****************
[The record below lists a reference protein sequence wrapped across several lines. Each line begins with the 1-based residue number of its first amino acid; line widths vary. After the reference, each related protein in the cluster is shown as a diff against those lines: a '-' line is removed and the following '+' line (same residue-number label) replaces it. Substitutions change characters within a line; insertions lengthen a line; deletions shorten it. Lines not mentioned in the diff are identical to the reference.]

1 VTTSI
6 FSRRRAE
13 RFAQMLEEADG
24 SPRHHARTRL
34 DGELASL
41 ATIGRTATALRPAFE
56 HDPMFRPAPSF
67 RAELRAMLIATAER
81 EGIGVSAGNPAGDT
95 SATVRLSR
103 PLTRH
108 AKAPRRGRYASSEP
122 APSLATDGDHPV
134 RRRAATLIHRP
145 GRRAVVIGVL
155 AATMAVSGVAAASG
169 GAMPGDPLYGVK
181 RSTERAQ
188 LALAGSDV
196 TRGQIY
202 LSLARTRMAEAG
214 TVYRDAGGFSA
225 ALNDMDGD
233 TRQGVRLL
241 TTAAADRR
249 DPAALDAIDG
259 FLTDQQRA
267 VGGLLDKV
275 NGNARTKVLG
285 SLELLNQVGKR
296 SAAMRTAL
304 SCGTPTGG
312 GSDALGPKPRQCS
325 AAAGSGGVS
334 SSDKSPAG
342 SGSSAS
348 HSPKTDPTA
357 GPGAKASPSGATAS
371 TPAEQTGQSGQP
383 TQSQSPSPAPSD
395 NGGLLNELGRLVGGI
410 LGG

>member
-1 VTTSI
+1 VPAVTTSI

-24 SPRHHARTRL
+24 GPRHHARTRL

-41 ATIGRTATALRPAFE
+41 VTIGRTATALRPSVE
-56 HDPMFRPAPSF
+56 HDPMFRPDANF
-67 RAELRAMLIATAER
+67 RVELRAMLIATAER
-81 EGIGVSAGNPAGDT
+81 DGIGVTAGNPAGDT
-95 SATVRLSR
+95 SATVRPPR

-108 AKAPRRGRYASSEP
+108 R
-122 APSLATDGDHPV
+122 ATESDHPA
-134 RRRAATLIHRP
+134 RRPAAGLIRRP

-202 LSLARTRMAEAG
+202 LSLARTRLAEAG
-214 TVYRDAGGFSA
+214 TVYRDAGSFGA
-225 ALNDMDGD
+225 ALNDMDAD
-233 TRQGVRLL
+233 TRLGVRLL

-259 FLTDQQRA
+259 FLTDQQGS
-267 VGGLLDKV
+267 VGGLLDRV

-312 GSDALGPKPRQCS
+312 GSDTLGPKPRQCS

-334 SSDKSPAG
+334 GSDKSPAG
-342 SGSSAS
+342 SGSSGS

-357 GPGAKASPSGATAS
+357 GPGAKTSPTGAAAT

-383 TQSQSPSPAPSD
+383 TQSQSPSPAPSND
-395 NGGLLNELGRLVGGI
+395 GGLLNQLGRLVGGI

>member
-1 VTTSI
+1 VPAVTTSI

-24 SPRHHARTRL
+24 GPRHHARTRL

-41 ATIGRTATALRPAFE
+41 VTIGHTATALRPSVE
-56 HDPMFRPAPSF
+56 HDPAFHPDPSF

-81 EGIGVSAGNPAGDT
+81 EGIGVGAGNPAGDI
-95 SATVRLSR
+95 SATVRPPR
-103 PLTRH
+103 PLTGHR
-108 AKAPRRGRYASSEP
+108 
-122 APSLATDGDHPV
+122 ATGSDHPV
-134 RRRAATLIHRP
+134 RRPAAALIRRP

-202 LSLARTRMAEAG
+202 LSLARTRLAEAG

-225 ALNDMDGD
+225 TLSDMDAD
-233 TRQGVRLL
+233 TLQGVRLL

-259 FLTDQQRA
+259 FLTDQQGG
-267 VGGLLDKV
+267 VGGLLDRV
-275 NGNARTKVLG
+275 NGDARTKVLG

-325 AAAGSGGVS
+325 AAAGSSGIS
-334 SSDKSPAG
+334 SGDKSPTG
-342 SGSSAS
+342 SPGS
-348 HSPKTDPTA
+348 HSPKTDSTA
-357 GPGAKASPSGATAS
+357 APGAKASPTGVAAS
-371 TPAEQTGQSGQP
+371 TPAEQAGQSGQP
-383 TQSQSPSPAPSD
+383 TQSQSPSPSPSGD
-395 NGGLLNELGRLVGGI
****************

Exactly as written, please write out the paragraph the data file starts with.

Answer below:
[The record below lists a reference protein sequence wrapped across several lines. Each line begins with the 1-based residue number of its first amino acid; line widths vary. After the reference, each related protein in the cluster is shown as a diff against those lines: a '-' line is removed and the following '+' line (same residue-number label) replaces it. Substitutions change characters within a line; insertions lengthen a line; deletions shorten it. Lines not mentioned in the diff are identical to the reference.]